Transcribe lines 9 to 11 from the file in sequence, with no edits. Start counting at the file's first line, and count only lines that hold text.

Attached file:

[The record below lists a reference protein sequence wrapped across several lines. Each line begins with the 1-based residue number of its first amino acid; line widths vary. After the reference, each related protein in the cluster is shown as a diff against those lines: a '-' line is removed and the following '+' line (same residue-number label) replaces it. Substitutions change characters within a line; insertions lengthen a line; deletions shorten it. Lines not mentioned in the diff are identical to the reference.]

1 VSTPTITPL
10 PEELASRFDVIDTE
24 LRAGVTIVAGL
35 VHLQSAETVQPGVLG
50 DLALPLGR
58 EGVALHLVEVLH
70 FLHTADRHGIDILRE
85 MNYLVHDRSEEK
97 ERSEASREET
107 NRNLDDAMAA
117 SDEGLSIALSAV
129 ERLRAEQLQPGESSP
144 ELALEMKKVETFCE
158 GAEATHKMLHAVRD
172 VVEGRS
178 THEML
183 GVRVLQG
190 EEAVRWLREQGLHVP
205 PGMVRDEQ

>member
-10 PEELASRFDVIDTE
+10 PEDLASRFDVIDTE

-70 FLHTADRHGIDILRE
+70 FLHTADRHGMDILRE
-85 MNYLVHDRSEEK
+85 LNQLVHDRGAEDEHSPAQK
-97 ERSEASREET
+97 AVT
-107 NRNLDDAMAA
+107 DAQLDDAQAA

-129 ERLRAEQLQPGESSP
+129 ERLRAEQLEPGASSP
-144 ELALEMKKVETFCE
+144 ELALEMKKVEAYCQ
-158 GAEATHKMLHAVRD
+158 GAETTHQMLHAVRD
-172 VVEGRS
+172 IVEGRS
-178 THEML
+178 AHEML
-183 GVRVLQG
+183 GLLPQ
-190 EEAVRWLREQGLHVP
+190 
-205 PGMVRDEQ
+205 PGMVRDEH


85 MNYLVHDRSEEK
97 ERSEASREET
107 NRNLDDAMAA